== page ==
Some Ways to Promote Your EBook That You Probably Haven’t Thought Of, Part Two

Have a Contest

This can be a simple contest which creates attention for the launch of your book. You can offer a free copy of your book – this works best for second and subsequent books where you already have a readership. If you do not think this will be a good incentive, then offer something that is relevant to the readers that you want to gain. If you are promoting an EBook which you are launching on Kindle, consider an Amazon gift card as a prize. If you want Nook readers, then offer a Barnes and Noble gift card. Think about what would motivate your ideal reader to enter your contest.

Be Interesting on Social Media

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Photo from Sean MacEntee

If you are starting to have a following or just starting out, think of ways to engage your followers on social media. Many writers think that it is enough simply to tell readers their book is available. This really isn’t going to make you stand out at all. Sure it may get you some loyal readers, but it won’t go beyond that. Try and think of something that will really capture their interest.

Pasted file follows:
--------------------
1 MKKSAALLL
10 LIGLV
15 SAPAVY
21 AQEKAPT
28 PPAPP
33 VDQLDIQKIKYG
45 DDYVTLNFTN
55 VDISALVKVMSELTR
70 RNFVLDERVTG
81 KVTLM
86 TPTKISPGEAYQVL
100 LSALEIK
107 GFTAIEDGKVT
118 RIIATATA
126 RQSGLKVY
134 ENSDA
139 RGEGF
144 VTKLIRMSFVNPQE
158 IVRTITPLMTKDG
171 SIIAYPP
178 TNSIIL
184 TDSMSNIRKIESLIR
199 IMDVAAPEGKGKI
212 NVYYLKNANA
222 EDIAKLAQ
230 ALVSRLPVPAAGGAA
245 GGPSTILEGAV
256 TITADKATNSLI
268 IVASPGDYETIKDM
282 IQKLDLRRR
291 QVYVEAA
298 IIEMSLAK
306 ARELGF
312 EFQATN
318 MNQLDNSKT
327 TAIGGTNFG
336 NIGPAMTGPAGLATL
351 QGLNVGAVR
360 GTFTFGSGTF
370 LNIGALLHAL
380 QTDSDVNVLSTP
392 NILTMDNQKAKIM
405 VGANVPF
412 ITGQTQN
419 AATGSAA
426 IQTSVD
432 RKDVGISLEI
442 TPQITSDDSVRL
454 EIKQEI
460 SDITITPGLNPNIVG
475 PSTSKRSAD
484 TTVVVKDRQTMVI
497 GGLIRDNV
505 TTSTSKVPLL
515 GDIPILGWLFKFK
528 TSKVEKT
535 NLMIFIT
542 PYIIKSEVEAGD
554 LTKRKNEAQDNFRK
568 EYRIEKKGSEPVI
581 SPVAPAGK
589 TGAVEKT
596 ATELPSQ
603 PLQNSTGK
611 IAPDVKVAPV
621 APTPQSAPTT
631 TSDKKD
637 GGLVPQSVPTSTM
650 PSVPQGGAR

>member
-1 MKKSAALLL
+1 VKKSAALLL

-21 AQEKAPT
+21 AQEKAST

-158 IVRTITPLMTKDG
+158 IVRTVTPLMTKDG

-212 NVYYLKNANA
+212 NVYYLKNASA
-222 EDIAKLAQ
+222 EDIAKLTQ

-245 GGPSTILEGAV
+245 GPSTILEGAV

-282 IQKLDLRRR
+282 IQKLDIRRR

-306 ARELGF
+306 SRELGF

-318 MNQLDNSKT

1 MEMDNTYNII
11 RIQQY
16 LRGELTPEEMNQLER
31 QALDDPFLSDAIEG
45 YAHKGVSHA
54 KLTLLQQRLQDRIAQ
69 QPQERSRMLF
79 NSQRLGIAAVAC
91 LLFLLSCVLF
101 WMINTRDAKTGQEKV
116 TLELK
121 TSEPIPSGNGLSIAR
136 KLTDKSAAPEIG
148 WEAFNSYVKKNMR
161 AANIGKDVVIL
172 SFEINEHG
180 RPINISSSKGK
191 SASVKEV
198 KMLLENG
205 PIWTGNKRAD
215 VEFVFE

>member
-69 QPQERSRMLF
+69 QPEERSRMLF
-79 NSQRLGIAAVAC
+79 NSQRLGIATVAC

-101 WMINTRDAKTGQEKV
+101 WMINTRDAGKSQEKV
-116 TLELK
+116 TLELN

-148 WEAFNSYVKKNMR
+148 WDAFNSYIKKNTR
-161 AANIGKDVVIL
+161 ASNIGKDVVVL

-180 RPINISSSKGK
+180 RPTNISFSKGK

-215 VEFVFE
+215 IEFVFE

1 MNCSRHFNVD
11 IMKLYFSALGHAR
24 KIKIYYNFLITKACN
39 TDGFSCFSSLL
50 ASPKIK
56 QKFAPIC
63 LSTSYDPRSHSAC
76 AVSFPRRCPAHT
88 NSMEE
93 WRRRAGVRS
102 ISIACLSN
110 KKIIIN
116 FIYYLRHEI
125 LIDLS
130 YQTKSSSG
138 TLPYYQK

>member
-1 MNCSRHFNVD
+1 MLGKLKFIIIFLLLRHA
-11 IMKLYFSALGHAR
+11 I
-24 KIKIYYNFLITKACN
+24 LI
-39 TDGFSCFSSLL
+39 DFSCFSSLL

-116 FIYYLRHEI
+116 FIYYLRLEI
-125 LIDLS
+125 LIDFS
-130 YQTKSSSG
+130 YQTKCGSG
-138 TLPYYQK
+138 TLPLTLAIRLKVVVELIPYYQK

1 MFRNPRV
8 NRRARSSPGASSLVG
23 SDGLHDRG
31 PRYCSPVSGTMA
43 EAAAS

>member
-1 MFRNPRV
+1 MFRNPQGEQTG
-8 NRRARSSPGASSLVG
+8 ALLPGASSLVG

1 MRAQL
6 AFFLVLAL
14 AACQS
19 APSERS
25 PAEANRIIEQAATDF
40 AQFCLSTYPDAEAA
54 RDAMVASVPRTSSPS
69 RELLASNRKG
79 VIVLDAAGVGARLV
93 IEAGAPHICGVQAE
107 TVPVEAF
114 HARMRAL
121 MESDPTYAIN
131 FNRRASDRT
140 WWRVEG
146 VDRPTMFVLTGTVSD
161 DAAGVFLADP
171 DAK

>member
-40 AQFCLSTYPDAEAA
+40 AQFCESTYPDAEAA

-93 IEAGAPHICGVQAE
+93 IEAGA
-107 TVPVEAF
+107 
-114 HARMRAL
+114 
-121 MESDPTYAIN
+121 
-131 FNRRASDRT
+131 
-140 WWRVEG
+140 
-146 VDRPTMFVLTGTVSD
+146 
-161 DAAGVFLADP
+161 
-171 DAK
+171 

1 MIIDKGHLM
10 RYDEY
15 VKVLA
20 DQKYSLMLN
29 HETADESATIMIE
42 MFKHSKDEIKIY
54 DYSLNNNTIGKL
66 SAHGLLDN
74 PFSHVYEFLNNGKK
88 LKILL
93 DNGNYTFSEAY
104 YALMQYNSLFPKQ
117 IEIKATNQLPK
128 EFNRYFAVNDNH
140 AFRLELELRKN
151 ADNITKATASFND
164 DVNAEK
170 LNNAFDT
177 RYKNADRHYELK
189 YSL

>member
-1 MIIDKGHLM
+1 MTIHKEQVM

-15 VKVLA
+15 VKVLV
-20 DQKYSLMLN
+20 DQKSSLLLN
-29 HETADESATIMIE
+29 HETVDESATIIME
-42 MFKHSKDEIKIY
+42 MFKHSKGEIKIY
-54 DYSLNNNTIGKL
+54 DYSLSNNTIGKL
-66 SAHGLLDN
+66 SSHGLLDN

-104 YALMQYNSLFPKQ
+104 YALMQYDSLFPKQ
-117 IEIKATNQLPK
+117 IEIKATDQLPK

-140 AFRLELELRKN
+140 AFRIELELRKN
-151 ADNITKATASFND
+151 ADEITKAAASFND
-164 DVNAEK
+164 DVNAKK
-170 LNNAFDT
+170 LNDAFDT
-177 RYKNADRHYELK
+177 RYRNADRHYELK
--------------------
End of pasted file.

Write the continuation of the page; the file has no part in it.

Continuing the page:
Think about your EBook launch like one of those expensive movie trailers that you have to watch whilst you are waiting for the main feature. They tease content so that people get excited and want to go and see the movie. Think about how you can tell potential readers just a little of the story. Teasing content is one of the oldest marketing tricks in the book, but it is little used in the EBook promotion world. Think of the buzz it created when J.K Rowling told the world that a major character would be killed off in the Harry Potter series. We know she wasn’t exactly short of sales by this point, but the stir it created got people talking. The technique works.

Another technique that you can use with fans is to get them involved with the writing of the story. Or at least think that they are involved. If you already have an established set of characters for your fiction series, you will find that your audience will have strong opinions about them. Ask them questions about what you think a character would do, what you think their favorite food is, what you think they should name their dog. Anything which is going to make your readers feel more involved with the characters. This kind of technique works incredibly well with a fiction book series as readers become very invested with the characters.